The Department of the Treasury’s Office of Foreign Assets Control yesterday designated and identified 34 new individuals and entities under four executive orders related to Russia and Ukraine. The updated sanctions list also provides several new lessons for compliance officers.

Among the new sanctioned individuals entities include:

14 individuals and entities linked to those that have engaged in serious and sustained evasion of existing sanctions or are 50 percent or more owned by a designated entity;

Six separatists designated for threatening the security or stability of Ukraine;

Two former Ukrainian government officials for being complicit in the misappropriation of public assets and/or threatening the security or stability of Ukraine; and

12 entities for operating in the Crimea region of Ukraine. 

OFAC also identified a number of subsidiaries that are owned 50 percent or more by the previously-designated VTB Bank, Sberbank, and Rostec.

Treasury said the sanctions “will not begin to be rolled back until Russia fully implements its commitments under the Minsk Agreements, including the return to Ukraine of control of its side of the international border with Russia.” A number of these designated individuals and entities also previously have been designated by the European Union, underscoring continued trans-Atlantic unity in responding to Russia’s actions in Ukraine.

Compliance Lessons

“The designations and identifications sent an equally clear message to U.S. and international businesses: OFAC will facilitate compliance with these sanctions, but do not anticipate a lifting of the Crimea embargo in the near future,” Jeremy Paner, of counsel with law firm Holland & Knight, said in a client alert.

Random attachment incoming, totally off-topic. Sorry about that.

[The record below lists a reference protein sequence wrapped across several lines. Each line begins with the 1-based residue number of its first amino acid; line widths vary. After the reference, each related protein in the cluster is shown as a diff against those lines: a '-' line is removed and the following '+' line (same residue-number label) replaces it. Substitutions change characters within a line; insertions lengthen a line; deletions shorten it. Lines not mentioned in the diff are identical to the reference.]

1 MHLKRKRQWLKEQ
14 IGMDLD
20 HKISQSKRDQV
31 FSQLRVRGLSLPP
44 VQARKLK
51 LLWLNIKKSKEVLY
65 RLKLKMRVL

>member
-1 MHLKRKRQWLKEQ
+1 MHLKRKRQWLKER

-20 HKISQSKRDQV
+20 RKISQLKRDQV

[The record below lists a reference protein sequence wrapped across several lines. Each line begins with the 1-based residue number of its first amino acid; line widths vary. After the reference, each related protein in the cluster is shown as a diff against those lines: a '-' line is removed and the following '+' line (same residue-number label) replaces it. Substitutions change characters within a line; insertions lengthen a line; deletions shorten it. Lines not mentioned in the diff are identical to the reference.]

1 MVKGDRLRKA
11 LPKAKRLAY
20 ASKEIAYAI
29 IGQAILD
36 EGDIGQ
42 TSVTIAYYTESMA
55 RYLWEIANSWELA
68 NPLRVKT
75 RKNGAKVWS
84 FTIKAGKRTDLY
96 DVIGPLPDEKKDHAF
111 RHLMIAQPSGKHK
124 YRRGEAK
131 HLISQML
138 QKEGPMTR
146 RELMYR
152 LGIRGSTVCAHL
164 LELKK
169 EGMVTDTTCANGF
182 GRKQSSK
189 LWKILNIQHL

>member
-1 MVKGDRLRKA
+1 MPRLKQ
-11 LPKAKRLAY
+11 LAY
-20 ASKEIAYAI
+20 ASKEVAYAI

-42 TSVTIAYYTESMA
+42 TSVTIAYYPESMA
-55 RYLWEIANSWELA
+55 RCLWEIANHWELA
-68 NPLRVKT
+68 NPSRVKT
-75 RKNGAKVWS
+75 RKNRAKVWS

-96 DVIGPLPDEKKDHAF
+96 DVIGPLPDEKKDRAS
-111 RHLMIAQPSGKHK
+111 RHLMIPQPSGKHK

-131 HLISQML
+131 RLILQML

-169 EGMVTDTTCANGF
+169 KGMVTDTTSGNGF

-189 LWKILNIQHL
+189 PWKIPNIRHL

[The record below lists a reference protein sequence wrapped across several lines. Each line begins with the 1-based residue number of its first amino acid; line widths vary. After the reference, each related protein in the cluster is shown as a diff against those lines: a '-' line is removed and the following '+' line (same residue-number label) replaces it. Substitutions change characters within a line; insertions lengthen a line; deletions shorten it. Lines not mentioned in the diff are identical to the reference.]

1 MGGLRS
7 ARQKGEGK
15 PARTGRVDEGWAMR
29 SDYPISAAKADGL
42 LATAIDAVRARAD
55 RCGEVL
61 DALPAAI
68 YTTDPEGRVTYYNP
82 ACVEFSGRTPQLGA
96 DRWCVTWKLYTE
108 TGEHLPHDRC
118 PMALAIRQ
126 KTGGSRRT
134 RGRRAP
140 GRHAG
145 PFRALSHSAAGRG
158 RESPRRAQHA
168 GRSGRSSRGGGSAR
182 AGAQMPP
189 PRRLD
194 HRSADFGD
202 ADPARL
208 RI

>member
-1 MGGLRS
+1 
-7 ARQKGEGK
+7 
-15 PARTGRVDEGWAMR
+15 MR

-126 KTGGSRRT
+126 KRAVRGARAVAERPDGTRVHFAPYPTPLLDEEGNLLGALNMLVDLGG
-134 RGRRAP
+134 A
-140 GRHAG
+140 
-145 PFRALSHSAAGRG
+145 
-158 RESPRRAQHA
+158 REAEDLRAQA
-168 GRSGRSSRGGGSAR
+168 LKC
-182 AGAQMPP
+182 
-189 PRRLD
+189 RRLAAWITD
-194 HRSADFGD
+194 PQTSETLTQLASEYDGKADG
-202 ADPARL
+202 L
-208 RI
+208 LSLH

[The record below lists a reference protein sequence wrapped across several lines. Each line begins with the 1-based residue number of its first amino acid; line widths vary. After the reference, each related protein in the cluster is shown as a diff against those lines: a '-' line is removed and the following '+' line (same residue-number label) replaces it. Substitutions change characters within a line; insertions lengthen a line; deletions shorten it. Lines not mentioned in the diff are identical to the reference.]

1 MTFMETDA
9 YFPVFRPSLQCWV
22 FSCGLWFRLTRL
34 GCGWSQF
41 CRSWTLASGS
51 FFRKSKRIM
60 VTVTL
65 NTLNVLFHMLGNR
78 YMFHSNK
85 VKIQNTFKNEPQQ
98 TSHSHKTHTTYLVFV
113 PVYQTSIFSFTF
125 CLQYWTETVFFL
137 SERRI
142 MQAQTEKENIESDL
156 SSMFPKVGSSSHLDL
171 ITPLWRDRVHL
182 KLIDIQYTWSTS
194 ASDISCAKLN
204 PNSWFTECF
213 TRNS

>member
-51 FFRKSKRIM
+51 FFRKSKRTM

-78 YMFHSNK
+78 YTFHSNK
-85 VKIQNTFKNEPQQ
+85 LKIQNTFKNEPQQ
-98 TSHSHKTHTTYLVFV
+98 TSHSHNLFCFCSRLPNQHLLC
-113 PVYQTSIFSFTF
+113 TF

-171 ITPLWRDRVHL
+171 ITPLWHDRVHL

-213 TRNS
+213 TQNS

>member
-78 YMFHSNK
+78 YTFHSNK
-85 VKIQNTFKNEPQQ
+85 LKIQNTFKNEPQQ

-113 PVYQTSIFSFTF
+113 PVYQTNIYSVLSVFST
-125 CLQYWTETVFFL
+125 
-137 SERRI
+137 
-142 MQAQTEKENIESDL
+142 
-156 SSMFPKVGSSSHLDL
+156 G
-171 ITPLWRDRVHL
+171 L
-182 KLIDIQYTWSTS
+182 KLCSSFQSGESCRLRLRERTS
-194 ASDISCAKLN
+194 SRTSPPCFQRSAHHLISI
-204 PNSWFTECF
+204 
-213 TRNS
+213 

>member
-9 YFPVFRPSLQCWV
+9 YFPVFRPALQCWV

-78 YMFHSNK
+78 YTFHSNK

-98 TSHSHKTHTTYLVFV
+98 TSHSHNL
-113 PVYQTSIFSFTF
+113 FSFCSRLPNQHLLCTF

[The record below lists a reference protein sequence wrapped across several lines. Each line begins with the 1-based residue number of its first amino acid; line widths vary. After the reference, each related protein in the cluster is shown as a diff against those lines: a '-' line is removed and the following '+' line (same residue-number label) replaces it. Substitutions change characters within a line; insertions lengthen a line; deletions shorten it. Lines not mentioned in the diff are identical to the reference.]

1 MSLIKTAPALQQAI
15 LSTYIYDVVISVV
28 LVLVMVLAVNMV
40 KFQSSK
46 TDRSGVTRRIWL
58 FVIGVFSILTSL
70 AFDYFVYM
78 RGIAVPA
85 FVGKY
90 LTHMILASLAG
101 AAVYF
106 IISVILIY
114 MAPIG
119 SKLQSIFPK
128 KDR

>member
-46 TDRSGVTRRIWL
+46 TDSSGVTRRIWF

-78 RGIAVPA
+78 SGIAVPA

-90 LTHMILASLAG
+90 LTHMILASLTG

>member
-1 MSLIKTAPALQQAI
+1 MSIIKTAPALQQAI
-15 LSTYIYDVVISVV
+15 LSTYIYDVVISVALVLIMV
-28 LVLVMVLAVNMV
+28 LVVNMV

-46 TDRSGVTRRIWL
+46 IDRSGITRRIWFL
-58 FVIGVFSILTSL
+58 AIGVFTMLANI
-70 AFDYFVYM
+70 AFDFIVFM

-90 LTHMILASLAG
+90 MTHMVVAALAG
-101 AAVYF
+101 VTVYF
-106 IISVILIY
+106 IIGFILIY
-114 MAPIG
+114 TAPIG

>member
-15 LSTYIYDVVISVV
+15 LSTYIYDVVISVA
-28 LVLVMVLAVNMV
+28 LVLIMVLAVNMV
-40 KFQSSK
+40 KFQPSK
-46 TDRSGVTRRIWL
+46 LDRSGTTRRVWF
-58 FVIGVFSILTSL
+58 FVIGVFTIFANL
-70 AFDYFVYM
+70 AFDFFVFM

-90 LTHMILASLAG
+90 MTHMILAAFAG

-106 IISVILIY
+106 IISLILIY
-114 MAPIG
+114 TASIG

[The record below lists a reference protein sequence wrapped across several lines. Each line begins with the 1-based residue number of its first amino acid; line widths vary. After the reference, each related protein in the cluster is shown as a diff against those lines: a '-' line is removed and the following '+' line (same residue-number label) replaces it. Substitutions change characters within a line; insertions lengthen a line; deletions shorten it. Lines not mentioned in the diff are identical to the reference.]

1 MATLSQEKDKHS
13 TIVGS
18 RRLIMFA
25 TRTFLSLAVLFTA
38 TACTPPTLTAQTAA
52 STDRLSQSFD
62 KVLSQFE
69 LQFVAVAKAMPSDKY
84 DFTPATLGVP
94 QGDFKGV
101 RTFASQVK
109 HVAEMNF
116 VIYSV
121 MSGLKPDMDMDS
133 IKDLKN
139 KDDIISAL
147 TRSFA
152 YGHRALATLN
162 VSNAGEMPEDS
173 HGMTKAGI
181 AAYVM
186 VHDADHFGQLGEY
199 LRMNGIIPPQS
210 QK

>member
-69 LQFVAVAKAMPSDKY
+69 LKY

The Treasury’s actions also signal that OFAC will assist compliance efforts by maintaining alignment with sanctions imposed by the EU, Paner added. “Although there are notable differences between the sanctions regimes, including the European imposition of restrictive measures as a matter of law on entities controlled by listed persons, compliance efforts by international businesses are greatly simplified when the U.S. and EU lists are in harmony.”

OFAC’s identification of several subsidiaries of VTB Bank, Sberbank, and Rostec also “demonstrates the agency’s desire to aid compliance efforts,” Paner said.

Prior to their inclusion on the Sectoral Sanctions Identification (SSI) List, financing restrictions were placed on these entities as a matter of law under the 50 percent rule. According to OFAC guidance issued last year, “any entity owned in the aggregate, directly or indirectly, 50 percent or more by one or more blocked persons is itself considered to be a blocked person.”

The placement of VTB Bank, Sberbank, and Rostec subsidiaries on the list “clarifies any possible ambiguity regarding their ownership,” Paner said.